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I realise that we can't meaningfully answer the quesition "what is Planck's constant were zero" because it would break out physical models beyond recognition.

However, if we let Planck's constant approach zero asymptotically, is physics well-behaved?

For example, if you look at $E=hf$, clearly photons would carry asymptotically less and less energy, but qualitatively speaking this equation is stable. If the equation was instead something like $E=(h-\epsilon)f$ then we'd have a problem before $h$ reached zero.

So let $h$ become arbitrarily small but still greater than zero. What, if anything, breaks?

EDIT: to clarify, I am not asking what happens in the limit, I am asking if anything qualitatively changes if we take a finite step in the direction of the limit.

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    $\begingroup$ Heuristically this is the classical limit of quantum theory. Quantum interference disappears and the physics is governed by least action principle. In this world there are no photons because this is purely quantum concept, you have just classical electromagnetic field. $\endgroup$ – Blazej Jan 13 '17 at 8:52
  • $\begingroup$ I am not asking about what happens in the limit, but whether anything significant happens before the limit. In a sense -- are our physical models continuously consistent for arbitrarily-small-but-bigger-than-infinitesimal values of $h$? $\endgroup$ – spraff Jan 13 '17 at 10:52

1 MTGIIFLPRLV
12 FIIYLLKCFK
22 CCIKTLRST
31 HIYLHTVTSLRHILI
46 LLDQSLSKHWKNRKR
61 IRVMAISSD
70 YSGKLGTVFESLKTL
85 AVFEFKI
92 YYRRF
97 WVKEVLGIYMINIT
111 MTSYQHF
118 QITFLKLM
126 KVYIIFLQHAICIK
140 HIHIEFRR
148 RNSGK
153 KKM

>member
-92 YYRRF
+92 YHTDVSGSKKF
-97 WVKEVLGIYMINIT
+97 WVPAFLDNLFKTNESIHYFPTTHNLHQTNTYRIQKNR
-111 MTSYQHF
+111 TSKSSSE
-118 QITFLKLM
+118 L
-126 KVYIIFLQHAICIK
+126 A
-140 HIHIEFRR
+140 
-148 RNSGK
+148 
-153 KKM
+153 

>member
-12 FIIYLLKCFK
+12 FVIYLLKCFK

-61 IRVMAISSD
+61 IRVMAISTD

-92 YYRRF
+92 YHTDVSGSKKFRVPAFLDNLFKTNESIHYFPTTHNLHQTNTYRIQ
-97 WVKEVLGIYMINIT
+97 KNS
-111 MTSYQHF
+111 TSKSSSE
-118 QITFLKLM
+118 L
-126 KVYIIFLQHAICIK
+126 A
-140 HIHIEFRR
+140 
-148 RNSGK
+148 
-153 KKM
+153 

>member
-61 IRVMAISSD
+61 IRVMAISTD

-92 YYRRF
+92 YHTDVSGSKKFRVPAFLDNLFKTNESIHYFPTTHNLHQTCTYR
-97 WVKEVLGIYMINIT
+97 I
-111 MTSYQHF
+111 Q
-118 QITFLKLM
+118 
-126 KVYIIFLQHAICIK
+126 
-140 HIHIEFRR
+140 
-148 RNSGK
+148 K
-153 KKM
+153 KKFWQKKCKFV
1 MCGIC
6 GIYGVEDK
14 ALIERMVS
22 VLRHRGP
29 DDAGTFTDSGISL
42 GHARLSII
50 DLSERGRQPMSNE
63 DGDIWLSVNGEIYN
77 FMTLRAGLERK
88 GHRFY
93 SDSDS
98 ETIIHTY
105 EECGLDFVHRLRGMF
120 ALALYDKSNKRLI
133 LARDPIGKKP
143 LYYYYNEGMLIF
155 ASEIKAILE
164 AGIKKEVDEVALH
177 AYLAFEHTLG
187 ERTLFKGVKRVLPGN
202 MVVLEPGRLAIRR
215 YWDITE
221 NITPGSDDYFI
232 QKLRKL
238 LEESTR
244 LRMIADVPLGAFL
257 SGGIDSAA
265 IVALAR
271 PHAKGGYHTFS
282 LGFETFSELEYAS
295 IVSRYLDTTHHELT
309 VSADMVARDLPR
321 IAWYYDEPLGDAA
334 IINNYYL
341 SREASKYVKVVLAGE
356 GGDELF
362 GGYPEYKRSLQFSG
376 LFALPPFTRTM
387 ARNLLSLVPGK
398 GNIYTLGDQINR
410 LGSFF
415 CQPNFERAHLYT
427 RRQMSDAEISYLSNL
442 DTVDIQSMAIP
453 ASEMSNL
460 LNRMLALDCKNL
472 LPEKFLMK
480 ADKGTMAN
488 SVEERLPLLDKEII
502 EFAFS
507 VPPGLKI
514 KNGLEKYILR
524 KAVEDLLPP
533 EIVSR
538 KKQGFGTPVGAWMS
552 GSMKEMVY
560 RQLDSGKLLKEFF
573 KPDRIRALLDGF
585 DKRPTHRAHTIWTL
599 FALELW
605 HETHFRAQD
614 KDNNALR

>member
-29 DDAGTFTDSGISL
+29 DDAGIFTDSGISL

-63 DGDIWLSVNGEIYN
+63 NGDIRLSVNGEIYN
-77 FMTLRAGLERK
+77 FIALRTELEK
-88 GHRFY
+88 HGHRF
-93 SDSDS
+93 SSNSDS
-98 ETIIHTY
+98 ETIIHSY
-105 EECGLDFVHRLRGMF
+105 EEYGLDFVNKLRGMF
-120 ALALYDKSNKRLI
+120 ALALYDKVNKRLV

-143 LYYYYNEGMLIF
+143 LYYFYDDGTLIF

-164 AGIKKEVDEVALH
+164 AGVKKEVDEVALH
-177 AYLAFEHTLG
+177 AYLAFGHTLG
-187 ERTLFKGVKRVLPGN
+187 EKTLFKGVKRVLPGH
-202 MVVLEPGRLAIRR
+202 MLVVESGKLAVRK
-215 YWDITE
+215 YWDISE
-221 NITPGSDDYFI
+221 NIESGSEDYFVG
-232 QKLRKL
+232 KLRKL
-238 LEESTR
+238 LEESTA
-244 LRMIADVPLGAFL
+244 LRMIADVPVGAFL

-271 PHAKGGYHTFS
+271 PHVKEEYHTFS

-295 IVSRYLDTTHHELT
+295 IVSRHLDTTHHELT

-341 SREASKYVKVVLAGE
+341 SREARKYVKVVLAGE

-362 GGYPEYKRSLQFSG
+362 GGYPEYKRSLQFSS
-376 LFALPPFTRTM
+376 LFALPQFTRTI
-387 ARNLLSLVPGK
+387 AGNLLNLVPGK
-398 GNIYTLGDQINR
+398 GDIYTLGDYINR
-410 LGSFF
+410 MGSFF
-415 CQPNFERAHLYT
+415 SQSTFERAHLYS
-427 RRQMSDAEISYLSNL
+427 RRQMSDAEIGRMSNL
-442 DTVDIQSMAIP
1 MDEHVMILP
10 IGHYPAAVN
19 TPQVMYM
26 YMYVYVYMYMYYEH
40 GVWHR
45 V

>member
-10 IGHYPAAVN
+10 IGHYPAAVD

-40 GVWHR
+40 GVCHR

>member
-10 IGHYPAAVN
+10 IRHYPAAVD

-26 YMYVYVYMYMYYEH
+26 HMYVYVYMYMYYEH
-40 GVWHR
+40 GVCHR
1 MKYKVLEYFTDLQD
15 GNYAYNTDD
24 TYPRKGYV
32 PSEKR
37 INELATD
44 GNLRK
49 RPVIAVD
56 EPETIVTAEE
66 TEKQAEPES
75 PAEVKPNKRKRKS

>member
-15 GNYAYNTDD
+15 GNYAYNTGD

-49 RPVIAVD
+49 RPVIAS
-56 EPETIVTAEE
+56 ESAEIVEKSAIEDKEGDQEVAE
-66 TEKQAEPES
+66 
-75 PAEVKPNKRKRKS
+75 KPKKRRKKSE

• $\begingroup$ Both observables and states act somewhat continuosly under a deformation of $\hbar $. $\endgroup$ – yuggib Jan 13 '17 at 12:31
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You ask what happens if $\hbar$ is small, but $\hbar$ is a quantity with a unit (that of angular momentum). The only meaningful question would be "what if $\hbar$ is small compared to [some other quantity with the same units].

However, there are no other fundamental quantities with the unit of angular momentum. $\hbar$ can not be "small" because $\hbar$ defines the scale with which we could determine "smallness" in the first place.

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  • $\begingroup$ Excellent point! The size of atoms scales with the Bohr radius, and so our size, the meter, and the pyramids are, ultimately, all sized by the Bohr radius and so h-bar. We ride together with it: we are it. The question might as well be: what if the universe were much larger? $\endgroup$ – Cosmas Zachos Jan 13 '17 at 16:00
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If h bar went to 0 then quantum mechanics wouldn't exist and all of the laws of nature would be classical. This would be devastating in a lot of ways. For example black bodies would exhibit ultra violet divergence in power emitted. Atoms would no longer be stable because electrons would spiral into the nucleus. A universe where h bar is 0 would be a very bleak one.

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